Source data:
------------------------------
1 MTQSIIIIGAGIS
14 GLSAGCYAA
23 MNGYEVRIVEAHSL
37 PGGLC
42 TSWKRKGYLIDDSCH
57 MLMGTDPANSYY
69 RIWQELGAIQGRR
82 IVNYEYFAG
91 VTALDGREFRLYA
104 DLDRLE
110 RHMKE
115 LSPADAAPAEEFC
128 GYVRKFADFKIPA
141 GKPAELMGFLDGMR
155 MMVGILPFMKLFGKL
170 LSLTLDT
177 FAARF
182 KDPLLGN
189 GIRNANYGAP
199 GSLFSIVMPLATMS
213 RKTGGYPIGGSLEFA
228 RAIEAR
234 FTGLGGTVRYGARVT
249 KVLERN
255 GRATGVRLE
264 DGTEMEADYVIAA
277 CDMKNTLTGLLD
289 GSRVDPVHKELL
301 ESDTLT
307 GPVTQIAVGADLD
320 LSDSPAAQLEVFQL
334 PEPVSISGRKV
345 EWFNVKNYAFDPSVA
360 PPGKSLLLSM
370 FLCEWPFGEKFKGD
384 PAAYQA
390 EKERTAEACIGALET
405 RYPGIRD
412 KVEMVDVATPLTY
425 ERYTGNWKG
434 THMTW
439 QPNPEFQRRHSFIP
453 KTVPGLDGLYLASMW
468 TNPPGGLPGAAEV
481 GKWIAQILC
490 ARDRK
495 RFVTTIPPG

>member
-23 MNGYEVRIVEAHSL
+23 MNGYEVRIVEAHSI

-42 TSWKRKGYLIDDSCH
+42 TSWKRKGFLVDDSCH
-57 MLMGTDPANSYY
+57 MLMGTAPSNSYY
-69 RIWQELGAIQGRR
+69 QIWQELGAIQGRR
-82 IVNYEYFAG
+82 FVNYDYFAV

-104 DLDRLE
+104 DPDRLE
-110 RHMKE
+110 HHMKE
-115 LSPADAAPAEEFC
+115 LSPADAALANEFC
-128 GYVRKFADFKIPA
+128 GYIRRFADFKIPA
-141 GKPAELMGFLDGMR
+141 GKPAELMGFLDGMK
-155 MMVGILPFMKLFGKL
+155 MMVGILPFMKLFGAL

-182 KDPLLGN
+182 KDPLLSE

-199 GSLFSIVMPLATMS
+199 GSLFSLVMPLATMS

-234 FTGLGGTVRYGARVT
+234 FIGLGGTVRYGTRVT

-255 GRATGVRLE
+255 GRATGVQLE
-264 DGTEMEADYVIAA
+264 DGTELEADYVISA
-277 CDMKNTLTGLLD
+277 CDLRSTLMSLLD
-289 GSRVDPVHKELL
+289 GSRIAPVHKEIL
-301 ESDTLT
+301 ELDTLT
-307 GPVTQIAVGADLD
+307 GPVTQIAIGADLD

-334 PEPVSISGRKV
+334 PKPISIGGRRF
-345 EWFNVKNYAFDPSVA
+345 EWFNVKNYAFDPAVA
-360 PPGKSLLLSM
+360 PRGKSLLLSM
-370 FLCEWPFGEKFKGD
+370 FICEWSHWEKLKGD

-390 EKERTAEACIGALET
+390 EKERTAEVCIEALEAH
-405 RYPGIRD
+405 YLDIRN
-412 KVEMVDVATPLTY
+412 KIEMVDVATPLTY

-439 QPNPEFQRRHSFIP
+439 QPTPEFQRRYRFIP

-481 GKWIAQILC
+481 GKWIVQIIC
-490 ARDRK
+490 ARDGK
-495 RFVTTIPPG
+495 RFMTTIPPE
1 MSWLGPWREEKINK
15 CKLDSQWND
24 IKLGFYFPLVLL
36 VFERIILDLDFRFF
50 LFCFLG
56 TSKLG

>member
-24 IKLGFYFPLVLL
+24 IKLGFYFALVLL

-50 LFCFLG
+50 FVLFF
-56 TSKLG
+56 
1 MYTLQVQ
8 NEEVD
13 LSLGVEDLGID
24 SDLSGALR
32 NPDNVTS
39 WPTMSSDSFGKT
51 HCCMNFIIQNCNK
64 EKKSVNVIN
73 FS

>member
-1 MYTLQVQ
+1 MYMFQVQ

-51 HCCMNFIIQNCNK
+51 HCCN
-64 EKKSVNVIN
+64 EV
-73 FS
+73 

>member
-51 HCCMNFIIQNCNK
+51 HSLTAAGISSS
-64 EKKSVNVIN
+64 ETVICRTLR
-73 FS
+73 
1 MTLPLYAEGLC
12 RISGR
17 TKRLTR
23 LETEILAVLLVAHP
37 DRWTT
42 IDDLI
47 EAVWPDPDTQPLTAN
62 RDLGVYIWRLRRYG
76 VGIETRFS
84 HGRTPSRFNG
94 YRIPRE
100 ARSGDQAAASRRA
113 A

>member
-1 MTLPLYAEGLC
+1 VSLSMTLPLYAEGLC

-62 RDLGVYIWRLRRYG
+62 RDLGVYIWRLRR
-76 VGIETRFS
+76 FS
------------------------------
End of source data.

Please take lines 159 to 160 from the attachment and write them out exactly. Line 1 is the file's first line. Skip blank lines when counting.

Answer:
94 YRIPRE
100 ARSGDQAAASRRA